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4 Days and 80 Ks

CHILE | Sunday, 7 December 2008 | Views [646] | Comments [2]

From El Calafate we got the bus to Puerto Natales, Chile.  So we had to cross the border again.  From Puerto Natales we wanted to go to the Torres del Paine National Park and do some walking and camping.  The plan was to walk what is known as 'the W', a series of walks that create a W shape.  It went pretty much like this:

Day 1.

Bus and Catamaran to the West side of the W.  Set up tent. 2p.m.  Leave camp and walk for 3 hours to get to Glacier Grey.  Very pretty.  Not as impressive as the Moreno glacier but still very cool (as Dave would say).  Walk 3 hours back.  Cook food, (Here we discovered our first mistake, while you can hire tents, mats, sleeping bags and buy food and drink, you CANNOT hire cooking equipment.  Bugger.  Luckily the first campsite sort of had equipment we could use.) go to bed, get very little sleep because the ground is hard and it's very cold at night.

Point of interest - it was possible to see how super fit others are when we passed them coming back and we still had an hour to go before we got there.

Day 2

Take down tent, pack bags, eat cereal with a fork.  Walk for 2 3/4 hours with all of our stuff.  Get to the campsite at the bottom of the middle bit of the W.  Set up tent.  Walk for 3 1/2 hours to a look out point.  It's supposed to be a lovely, pretty walk.  And it was pretty but we were both tired from the lack of sleep and it seemed really tough.  Walk 3 hours back.  Sandwiches for tea.  Into bed at 9.  Slightly more comfortable night as Dave ingeniously padded our mats with our spare clothes.

Point of interest - whilw crossing a little muddy stream via stepping stones, I slipped, jumped to avoid getting covered in mud, and ended up head butting a tree.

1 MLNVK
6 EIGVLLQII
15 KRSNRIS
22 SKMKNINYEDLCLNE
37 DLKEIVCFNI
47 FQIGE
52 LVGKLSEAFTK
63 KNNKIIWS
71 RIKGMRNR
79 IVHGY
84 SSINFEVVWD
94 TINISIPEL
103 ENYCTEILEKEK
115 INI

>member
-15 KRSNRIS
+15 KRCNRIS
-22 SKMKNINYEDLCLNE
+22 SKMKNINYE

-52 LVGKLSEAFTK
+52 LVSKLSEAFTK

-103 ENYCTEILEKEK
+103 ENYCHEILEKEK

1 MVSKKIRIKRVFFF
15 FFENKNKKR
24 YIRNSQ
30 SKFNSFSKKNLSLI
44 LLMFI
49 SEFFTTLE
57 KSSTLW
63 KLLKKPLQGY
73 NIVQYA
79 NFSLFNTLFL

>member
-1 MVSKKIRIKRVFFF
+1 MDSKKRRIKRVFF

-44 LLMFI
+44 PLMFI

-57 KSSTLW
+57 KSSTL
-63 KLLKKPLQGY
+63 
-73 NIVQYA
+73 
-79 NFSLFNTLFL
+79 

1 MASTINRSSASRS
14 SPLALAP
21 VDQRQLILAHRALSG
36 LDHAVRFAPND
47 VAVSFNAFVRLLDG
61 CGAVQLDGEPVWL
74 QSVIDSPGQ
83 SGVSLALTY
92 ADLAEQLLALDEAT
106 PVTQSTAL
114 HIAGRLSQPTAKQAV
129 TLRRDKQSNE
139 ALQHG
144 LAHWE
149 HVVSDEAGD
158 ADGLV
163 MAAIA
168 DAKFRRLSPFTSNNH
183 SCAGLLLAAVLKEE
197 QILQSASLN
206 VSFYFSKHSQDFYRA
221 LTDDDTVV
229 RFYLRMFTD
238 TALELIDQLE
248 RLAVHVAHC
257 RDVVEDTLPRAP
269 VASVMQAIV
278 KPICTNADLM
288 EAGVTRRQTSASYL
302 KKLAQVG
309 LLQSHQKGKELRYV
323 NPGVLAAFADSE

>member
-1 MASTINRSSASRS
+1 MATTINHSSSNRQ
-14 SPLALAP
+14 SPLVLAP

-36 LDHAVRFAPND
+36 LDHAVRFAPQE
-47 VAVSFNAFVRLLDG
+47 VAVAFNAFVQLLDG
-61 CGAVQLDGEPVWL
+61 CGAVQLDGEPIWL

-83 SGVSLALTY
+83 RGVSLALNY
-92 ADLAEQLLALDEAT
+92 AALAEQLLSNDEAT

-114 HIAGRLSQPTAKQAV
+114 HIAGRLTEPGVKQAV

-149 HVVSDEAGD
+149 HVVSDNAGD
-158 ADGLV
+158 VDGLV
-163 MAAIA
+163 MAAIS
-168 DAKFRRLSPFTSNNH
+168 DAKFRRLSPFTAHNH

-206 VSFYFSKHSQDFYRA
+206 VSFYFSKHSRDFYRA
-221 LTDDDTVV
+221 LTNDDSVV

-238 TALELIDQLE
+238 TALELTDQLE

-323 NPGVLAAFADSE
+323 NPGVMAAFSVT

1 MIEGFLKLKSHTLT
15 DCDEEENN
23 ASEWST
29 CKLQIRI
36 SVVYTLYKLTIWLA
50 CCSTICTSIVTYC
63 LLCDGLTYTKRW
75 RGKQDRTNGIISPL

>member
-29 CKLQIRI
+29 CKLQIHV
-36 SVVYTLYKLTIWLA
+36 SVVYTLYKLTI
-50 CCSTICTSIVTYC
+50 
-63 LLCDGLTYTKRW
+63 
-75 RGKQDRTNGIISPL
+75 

Day 3

Cereal eaten with a stolen fork (couldn't find a spoon) for breakfast.  Pack tent.  Leave camp at 8.  Day 3 was always going to be more difficult because we had to walk a long way to the next camp, carrying all of our stuff.  So, a mere 9 hours later we arrived at the last camp site on the eastern side of the W.  Although this walk was difficult it was prettier than the walk the day before and having to cross many rivers made it interesting.  It was actually quite enjoyable until the last two hours when we were just to knackered to care.  Arrived at 5 ish, set up the tent, took a long awaited shower (there weren't any at the previous camp site), eventually cooked some food and went to bed.

Point of interest - there were a lot of fairly big rivers to cros this day.  Most of them you could eventually find a way across by stepping stones.  We got to one pretty big and fast one and couldn't see and bvious way across.  An Australian couple had just crossed and the lady indicated that you had to take off your shoes and socks and wade across.  The water was bloody freezing.  Really, really freezing, like ice water.  Dave was not happy.

Day 4

Left camp at 7:45 to walk to the Torres del Paine, big pointy towers after which the park is named.  The first hour was ok, the next 40 minutes were basically climbing up a cliff.  Tough.  The towers did look amazing.  We had seen them at different angles from other parts of the park, but here they looked really cool and there was a nice lagoon at the bottom of them.  When we were at the top we realised that if we hurried we might actually be able to catch the half two bus instead of the half seven one (we really wanted to do this as the next day we had to be up early again to catch a bus to Ushuaia).  So we climbed back down and then walked extrememly quickly the hour back to camp (got it down to 45 mins by occasionally breaking into a downhill jog).  Took down the tent and left for the hostel from which the connecting bus picks you up.  It was such a relief to get there.

Point of interest - despite my clumsiness it was Dave that fell over on the way down from the towers, he landed on his arse where there is little padding but he was ok.

Overall we walked somewhere between 80 and 85 KM in around 28 hours.  The Torres del Paine park is very, very bautiful and we did enjoy it.  The mountains are high and you see the occasional mini avalanche at the top. The lakes and lagoons are amazing colours.  There are loads of rivers and little streams and waterfalls.  The forests provide some welcome shade and cover the lower slopes of the mountains.  However, if we could do it again we would leave ourselves more time so that we could walk a bit slower and enjoy the views a bit more. Plus we'd take cooking equipment and inflatable beds.

Day 4 Torres del Paine.  The torres del paine.

Day 4 Torres del Paine. The torres del paine.

Tags: torres del paine, trekking, w



hi mr lacumba i hope you are having a verry good time every1 in form mises u hope your havin a great time and ive aded you on face book if you wanted to know sir hope u reply bk

  nig Dec 20, 2008 7:11 AM



  Mrs L Lancaster Dec 25, 2008 3:01 AM

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